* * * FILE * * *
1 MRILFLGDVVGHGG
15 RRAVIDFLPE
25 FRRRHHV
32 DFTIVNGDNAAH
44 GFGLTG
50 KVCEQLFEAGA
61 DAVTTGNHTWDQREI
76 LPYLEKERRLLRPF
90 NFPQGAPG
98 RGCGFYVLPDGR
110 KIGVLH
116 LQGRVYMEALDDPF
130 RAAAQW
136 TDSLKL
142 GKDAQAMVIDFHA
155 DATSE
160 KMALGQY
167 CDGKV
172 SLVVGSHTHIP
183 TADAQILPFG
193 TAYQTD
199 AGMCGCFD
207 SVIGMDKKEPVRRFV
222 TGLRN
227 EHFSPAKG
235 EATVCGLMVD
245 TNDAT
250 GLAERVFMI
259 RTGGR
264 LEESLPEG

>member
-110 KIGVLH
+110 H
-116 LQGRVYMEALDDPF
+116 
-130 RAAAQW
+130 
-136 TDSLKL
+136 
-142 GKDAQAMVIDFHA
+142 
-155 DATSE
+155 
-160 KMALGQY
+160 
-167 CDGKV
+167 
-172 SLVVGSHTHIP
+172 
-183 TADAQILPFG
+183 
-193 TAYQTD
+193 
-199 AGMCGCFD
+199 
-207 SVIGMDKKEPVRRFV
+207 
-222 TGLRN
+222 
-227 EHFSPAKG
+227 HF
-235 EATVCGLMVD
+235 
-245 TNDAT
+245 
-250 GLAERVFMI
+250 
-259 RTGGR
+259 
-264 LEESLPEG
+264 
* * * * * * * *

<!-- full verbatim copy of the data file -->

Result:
1 MRILFLGDVVGHGG
15 RRAVIDFLPE
25 FRRRHHV
32 DFTIVNGDNAAH
44 GFGLTG
50 KVCEQLFEAGA
61 DAVTTGNHTWDQREI
76 LPYLEKERRLLRPF
90 NFPQGAPG
98 RGCGFYVLPDGR
110 KIGVLH
116 LQGRVYMEALDDPF
130 RAAAQW
136 TDSLKL
142 GKDAQAMVIDFHA
155 DATSE
160 KMALGQY
167 CDGKV
172 SLVVGSHTHIP
183 TADAQILPFG
193 TAYQTD
199 AGMCGCFD
207 SVIGMDKKEPVRRFV
222 TGLRN
227 EHFSPAKG
235 EATVCGLMVD
245 TNDAT
250 GLAERVFMI
259 RTGGR
264 LEESLPEG

>member
-110 KIGVLH
+110 H
-116 LQGRVYMEALDDPF
+116 
-130 RAAAQW
+130 
-136 TDSLKL
+136 
-142 GKDAQAMVIDFHA
+142 
-155 DATSE
+155 
-160 KMALGQY
+160 
-167 CDGKV
+167 
-172 SLVVGSHTHIP
+172 
-183 TADAQILPFG
+183 
-193 TAYQTD
+193 
-199 AGMCGCFD
+199 
-207 SVIGMDKKEPVRRFV
+207 
-222 TGLRN
+222 
-227 EHFSPAKG
+227 HF
-235 EATVCGLMVD
+235 
-245 TNDAT
+245 
-250 GLAERVFMI
+250 
-259 RTGGR
+259 
-264 LEESLPEG
+264 